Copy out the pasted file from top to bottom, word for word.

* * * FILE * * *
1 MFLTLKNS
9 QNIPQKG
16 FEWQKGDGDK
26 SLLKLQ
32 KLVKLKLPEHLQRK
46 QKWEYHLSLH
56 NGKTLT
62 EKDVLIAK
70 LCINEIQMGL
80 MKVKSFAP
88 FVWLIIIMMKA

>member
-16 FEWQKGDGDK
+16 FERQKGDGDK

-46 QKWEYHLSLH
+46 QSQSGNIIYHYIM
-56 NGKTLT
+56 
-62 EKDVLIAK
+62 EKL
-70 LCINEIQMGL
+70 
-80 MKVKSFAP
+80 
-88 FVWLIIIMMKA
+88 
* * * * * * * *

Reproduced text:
1 MFLTLKNS
9 QNIPQKG
16 FEWQKGDGDK
26 SLLKLQ
32 KLVKLKLPEHLQRK
46 QKWEYHLSLH
56 NGKTLT
62 EKDVLIAK
70 LCINEIQMGL
80 MKVKSFAP
88 FVWLIIIMMKA

>member
-16 FEWQKGDGDK
+16 FERQKGDGDK

-46 QKWEYHLSLH
+46 QSQSGNIIYHYIM
-56 NGKTLT
+56 
-62 EKDVLIAK
+62 EKL
-70 LCINEIQMGL
+70 
-80 MKVKSFAP
+80 
-88 FVWLIIIMMKA
+88 